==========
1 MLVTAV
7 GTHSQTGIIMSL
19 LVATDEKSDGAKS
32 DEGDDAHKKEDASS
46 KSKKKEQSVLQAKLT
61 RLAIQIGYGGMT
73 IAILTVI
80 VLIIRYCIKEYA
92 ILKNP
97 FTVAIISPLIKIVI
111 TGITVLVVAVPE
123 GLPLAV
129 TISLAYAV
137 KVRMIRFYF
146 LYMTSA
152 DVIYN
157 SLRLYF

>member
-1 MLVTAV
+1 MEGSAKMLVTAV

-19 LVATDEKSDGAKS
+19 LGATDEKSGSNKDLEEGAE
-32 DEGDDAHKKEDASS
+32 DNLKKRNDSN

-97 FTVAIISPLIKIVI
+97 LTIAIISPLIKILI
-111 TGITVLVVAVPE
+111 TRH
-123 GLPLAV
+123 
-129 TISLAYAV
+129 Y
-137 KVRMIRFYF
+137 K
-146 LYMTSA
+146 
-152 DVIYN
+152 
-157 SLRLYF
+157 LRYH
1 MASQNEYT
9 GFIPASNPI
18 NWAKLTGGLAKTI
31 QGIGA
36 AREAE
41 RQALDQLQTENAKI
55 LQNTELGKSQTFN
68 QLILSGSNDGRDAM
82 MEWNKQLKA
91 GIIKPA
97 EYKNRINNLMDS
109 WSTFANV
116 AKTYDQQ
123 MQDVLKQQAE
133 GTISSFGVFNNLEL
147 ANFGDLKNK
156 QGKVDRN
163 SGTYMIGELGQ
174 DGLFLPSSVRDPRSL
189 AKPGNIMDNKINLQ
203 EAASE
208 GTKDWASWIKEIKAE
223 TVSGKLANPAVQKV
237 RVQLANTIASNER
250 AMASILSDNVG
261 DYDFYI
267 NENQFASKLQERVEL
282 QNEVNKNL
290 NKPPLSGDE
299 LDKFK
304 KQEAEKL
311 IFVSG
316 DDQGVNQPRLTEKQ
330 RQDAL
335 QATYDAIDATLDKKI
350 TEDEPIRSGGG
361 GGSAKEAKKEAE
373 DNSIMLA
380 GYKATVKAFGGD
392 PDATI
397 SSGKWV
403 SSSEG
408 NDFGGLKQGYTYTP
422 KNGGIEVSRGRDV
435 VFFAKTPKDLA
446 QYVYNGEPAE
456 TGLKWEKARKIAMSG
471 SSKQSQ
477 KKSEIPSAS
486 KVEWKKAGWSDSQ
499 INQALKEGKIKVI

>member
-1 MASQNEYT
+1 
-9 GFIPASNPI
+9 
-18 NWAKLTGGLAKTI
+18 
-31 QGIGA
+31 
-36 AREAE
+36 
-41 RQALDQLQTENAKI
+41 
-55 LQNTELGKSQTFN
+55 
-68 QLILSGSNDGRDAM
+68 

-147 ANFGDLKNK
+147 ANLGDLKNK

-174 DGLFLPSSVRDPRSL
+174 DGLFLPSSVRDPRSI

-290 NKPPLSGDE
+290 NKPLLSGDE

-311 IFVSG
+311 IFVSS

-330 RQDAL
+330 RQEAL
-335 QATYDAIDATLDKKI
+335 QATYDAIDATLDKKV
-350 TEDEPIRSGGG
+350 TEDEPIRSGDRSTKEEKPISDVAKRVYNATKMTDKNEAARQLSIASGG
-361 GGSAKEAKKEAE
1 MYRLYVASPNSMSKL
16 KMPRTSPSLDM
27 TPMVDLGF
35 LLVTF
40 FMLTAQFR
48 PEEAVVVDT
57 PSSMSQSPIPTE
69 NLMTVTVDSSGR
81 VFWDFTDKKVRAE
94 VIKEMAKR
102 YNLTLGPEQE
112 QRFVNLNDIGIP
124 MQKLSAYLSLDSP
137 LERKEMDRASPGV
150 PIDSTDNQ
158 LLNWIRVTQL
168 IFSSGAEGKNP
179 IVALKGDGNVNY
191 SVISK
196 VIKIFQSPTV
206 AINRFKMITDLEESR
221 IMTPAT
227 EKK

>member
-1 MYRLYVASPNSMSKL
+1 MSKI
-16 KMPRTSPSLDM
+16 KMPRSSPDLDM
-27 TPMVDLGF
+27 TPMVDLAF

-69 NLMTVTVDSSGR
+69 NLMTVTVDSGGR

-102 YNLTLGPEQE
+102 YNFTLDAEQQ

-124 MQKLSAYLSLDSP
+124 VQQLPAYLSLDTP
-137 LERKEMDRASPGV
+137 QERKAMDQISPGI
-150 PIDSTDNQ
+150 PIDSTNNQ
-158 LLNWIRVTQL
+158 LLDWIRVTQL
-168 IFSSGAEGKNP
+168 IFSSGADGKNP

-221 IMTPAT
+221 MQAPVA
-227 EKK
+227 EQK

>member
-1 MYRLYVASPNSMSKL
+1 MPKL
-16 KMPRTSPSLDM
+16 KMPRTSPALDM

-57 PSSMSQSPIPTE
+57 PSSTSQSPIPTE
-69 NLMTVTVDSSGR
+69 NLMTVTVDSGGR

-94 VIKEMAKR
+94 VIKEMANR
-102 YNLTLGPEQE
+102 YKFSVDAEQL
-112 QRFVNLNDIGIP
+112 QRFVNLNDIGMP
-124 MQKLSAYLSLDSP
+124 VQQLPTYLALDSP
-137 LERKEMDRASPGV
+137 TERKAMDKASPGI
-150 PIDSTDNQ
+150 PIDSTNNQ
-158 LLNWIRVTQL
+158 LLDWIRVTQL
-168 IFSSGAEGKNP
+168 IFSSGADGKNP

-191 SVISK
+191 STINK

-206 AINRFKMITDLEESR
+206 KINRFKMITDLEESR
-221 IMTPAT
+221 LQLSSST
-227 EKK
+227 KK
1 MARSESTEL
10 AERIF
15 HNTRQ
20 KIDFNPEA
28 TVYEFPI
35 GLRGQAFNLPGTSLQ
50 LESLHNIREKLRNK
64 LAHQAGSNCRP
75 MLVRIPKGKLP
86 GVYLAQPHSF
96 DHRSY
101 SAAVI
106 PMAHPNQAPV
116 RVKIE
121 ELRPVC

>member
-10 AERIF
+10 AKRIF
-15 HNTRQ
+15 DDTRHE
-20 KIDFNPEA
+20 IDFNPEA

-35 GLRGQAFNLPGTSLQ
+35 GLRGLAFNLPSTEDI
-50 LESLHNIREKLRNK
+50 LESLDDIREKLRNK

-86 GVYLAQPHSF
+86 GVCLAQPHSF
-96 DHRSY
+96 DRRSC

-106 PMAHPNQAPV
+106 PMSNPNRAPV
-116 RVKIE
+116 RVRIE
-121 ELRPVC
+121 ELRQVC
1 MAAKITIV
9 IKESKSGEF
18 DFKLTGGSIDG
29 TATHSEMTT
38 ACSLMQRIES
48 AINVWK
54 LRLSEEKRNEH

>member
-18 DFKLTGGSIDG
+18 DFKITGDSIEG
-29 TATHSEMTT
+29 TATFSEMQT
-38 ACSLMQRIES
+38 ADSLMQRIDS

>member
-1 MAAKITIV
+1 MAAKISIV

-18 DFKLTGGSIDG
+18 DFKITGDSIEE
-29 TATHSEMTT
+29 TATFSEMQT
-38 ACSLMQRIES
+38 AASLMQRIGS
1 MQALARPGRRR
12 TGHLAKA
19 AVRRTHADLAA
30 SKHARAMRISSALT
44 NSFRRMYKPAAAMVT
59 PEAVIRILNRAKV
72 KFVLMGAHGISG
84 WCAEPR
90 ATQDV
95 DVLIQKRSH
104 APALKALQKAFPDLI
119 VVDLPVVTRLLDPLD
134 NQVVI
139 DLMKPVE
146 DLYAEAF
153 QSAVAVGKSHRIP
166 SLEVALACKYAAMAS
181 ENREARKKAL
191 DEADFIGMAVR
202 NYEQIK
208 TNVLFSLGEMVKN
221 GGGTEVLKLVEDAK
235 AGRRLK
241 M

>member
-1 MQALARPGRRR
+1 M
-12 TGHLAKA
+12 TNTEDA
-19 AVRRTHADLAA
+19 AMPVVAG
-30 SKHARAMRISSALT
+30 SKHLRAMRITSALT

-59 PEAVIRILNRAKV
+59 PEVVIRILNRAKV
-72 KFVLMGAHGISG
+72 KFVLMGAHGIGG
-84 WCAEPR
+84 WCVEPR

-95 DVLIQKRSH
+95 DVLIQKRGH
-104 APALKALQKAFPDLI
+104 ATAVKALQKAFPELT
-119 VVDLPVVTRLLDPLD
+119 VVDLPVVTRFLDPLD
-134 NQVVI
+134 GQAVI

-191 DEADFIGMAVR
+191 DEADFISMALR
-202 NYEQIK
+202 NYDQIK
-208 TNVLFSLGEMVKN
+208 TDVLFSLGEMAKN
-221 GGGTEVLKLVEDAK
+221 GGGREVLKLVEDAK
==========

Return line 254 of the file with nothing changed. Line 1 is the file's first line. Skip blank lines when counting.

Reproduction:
+38 ADSLMQRIDS